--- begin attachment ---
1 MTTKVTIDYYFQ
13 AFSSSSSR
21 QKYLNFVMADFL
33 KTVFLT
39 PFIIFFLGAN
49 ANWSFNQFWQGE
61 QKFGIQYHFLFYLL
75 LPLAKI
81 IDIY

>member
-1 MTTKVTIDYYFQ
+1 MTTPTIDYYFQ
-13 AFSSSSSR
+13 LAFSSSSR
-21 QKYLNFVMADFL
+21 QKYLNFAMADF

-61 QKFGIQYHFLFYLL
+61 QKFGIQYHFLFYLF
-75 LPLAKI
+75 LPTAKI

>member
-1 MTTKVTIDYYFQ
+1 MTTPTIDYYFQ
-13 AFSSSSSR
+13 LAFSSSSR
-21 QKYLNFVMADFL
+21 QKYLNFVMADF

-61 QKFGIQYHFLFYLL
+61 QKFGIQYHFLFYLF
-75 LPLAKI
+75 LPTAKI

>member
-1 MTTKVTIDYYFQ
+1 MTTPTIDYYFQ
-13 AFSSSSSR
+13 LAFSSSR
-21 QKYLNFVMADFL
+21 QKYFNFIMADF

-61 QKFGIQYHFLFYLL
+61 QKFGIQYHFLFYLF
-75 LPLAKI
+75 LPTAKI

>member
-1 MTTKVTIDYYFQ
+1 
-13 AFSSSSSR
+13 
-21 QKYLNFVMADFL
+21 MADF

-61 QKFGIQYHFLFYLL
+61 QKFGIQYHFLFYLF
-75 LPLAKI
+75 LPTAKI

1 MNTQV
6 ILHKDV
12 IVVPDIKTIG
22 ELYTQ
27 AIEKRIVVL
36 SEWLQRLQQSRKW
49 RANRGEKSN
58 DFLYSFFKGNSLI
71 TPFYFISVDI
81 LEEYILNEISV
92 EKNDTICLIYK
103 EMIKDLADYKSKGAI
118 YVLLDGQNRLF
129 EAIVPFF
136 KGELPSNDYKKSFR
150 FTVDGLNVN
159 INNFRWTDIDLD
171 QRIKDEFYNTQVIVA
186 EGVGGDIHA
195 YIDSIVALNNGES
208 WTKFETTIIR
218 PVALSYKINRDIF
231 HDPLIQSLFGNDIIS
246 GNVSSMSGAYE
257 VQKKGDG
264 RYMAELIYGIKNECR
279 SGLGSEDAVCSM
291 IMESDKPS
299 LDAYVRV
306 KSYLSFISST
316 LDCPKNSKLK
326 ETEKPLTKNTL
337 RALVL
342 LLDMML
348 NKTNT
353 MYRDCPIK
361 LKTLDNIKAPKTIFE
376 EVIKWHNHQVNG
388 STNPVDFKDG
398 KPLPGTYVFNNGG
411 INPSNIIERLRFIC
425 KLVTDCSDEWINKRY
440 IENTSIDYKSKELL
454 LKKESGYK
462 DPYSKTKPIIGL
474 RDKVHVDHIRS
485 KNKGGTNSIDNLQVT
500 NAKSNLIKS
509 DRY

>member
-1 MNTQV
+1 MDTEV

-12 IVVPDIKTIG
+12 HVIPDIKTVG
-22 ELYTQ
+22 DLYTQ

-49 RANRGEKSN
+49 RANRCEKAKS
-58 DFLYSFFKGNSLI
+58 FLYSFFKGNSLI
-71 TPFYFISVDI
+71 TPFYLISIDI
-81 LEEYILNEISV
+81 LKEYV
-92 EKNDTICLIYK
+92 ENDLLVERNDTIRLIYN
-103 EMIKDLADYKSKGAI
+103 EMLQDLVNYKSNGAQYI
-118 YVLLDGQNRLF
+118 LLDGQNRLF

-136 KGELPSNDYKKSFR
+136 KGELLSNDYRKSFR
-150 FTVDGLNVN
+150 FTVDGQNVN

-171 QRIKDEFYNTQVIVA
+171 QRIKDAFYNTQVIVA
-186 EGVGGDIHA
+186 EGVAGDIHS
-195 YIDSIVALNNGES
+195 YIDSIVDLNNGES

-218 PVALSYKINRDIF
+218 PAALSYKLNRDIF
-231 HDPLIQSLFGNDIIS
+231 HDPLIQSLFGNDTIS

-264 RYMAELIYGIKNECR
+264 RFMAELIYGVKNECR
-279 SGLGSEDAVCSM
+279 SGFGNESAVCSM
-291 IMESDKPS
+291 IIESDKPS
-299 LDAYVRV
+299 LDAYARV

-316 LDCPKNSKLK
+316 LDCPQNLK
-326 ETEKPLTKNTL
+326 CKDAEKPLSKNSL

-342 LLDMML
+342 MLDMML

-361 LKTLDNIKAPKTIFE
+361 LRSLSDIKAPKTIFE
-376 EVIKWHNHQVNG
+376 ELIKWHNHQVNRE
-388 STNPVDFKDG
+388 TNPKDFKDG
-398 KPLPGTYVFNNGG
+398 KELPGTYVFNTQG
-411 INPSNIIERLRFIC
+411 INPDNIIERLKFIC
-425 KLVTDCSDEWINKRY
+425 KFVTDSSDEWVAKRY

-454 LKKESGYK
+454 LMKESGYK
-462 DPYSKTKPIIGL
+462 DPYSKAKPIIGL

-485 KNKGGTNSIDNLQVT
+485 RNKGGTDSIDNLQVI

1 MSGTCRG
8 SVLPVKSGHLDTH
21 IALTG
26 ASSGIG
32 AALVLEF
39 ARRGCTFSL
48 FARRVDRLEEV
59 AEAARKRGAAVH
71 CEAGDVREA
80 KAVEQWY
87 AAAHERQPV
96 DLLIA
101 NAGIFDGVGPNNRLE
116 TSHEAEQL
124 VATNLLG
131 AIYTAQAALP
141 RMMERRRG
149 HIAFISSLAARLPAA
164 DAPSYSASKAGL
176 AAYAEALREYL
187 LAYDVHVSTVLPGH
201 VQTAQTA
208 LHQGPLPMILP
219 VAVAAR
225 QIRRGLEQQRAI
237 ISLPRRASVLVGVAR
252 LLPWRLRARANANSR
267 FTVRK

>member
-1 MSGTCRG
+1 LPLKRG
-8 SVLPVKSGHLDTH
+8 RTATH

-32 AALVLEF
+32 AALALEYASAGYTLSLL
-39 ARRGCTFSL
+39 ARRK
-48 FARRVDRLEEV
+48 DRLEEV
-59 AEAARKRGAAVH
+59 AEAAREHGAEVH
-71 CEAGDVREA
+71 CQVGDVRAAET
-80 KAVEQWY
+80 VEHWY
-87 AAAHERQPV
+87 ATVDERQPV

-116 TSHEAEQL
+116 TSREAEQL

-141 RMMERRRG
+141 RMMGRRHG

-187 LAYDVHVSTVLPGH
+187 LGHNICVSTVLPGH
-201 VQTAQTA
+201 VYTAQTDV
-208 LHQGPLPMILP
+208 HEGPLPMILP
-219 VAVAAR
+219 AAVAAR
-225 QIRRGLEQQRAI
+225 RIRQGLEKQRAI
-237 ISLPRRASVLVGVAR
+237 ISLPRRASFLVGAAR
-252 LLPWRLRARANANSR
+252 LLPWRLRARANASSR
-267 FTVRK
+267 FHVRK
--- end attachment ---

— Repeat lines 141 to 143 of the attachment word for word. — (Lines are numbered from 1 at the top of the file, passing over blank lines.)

+279 SGFGNESAVCSM
-291 IMESDKPS
+291 IIESDKPS